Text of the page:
Books

The Metaphorical Undead In 'Zone One'

Colson Whitehead

In Colson Whitehead’s zombie apocalypse novel Zone One, the existential threat is well-nigh unstoppable, as is the author’s running cultural commentary.


Zone One

Publisher: Doubleday
Length: 272 pages
Author: Colson Whitehead
Price: $23.95
Format: Hardcover
Publication date: 2011-10
Amazon

The zombie apocalypse is the slow-motion nightmare. Even in newer iterations of the myth, films like 28 Days Later where the flesheaters move with feral speed, it’s not the quickness of their attack which terrifies so, it’s the totality. Because there is never just one. Pods and nests and gangs and legions of them are waiting around corners and in darkened houses, flooding across the land like a darkling plague. You might escape this attack, but what about the next? Or the next?

If nothing else, Colson Whitehead’s new novel – a zombie fiction that manages to be both unabashedly immersed in the genre while still tenaciously clinging (for better and for worse) to his usual traits and interests – understands and appreciates the fast-then-slow creep of the zombie menace which threatens the tattered shreds of society. Though imbued with the jarring frights that bring the undead lunging out at its characters from unseen corners, Zone One digs deeply into the horrors of the slow-motion nightmare, where collapse starts to seem not just a possibility but a certainty.

His narrator, Mark Spitz (nicknamed for a particularly daring aquatic escape), is almost as zombified as the victims of the world-spanning pandemic that turned most of humanity into flesh-craving automatons. He works as a “sweeper”, civilian teams one rung down from the actual military, who move into zones that have been swept of the more energetic zombies and clean out the stragglers.

At the novel’s open, Spitz’s team is working on Zone One, the pocket of Manhattan south of the massive containing wall built along Canal Street. They move through office buildings, occasionally coming across knots of zombies who were locked into offices months before when the pandemic first hit and their surviving co-workers fled. It’s ugly work, wiping out the “stragglers” and “skels” (who sometimes keep just enough humanity about them to make their extermination disturbing) but something to do. Being as Mark is a sufferer like many others of PASD (Post-Apocalyptic Stress Disorder), he needs to stay busy. Nevertheless, optimism isn’t his strong suit:

Mark Spitz believed he had successfully banished thoughts of the future. He wasn’t like the rest of them, the other sweepers, the soldiers up the island, or those haggard clans in the camps and caves, all the far-flung remnants behind their barricades, wherever people struggled and waited for victory or oblivion. The faint residue of humanity still stuck to the sides of the world.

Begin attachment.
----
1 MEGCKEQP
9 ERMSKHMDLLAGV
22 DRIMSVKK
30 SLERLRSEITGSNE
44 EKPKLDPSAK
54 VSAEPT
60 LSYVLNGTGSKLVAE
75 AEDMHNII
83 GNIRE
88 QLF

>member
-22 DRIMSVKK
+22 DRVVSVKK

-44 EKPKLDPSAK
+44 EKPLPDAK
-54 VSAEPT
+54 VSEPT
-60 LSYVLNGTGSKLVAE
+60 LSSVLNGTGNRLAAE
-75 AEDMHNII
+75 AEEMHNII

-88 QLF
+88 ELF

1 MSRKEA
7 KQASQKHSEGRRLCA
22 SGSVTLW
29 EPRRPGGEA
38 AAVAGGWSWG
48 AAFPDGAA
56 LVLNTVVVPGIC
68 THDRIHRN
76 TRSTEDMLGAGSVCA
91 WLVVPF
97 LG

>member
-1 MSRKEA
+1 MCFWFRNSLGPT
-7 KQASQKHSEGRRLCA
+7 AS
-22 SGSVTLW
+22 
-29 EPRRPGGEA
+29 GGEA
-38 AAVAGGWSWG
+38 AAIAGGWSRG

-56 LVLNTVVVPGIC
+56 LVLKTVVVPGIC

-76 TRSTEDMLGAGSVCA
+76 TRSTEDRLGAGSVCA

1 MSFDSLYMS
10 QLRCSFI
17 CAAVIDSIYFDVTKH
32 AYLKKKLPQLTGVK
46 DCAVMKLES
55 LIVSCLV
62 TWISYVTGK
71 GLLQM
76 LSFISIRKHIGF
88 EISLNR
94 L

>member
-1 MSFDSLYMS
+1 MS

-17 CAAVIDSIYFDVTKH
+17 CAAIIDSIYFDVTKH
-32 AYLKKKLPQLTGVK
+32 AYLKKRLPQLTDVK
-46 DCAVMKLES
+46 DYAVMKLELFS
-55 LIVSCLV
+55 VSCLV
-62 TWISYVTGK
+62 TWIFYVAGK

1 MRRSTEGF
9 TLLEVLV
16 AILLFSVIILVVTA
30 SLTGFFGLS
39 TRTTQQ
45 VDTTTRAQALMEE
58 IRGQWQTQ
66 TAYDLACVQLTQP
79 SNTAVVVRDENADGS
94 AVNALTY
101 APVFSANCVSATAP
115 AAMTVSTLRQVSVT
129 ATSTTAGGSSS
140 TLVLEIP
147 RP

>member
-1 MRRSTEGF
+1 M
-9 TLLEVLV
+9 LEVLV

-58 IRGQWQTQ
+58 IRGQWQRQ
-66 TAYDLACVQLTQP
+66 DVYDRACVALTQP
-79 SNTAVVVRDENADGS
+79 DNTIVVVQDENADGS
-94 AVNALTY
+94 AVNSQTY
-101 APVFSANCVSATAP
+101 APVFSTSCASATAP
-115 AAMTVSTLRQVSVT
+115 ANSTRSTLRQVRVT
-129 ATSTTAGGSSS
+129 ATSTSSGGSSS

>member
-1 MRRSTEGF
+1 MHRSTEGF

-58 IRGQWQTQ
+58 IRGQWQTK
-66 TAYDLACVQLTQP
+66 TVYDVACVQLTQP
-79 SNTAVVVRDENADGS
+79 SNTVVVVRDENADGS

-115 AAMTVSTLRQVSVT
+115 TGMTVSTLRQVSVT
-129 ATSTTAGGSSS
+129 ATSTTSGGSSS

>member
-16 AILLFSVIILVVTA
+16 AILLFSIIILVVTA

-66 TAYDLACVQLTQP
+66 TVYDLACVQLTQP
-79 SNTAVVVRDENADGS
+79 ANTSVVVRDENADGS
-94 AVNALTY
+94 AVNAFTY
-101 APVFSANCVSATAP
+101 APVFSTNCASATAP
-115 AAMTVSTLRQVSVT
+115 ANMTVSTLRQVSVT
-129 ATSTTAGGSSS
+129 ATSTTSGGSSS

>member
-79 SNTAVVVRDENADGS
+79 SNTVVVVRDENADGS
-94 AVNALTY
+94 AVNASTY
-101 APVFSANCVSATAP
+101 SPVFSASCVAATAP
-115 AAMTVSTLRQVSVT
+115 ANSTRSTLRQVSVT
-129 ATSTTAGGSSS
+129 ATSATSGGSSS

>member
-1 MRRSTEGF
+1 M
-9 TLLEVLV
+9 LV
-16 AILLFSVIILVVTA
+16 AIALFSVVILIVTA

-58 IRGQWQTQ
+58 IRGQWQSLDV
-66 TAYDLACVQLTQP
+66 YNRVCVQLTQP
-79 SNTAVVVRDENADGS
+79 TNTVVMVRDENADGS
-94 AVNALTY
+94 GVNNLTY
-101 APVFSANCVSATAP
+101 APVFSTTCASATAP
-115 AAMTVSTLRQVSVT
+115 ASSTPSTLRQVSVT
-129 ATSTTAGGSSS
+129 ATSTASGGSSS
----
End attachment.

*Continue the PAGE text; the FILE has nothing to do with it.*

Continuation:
Whitehead’s style is that of Mark: hyper-aware of cultural signifiers and marketing gimmickry, thoughtful, downbeat, resigned for the worst.

Zone One follows Mark over the course of just a few days. The sweeper work is monotonous and so an almost too-perfect structure to hang Mark’s litany of remembrances upon. Mark’s tone is flat and affectless, much as one would expect from somebody who spent so long on the run through deserted towns, avoiding the undead and not sure whether he should seek the living. In relating his tale of woes, Mark doesn’t try for pity, just maybe a bit of understanding: he wants the reader to know that deep down, everything is doomed.

In Whitehead’s imagining, the zombies become a force of entropy, as well as an all-purpose symbol for the deadening aspects of modernity. Even in the shadow of the world’s end, that threat of the undead only seems to exacerbate tendencies already hardwired into society. No matter that the provisional government is holed up in Buffalo, starvation looms with the coming winter, and the battalions of undead massing north of Canal continue to grow, the branding must continue.

So Whitehead, ever tuned to the culture-watcher antennae he deployed in Apex Hides the Hurt, zooms in on the little absurdities of PASD life. The “reconstruction” has a perky tag line, “We Make Tomorrow!”, not to mention its own trying-too-hard song: “Stop! Can You Hear the Eagle Roar? (Theme from Reconstruction)”. Yes, the apocalypse comes with its own marketing department.

Somewhere between the start-and-stop style and Whitehead’s relentlessly downbeat tone (“we never see other people anyway, only the monsters we make of them”), however, the novel’s cleverness and insight becomes frayed. The past and present are not shuffled together as well as they effectively as they could be, and before long Whitehead’s conceit becomes hard to swallow.

When necessary, he knocks out some impressively white-knuckle action scenes and can also convey the bleak turgidity endemic to those who have come through a consciousness-shattering catastrophe. But after a time, it’s difficult to see Mark as a character as much as he is Whitehead’s tool: cool and detached, Mark catalogs and critiques the remnants of the old society and the nervous flowering of the new, even as zombies are nipping at his flesh.

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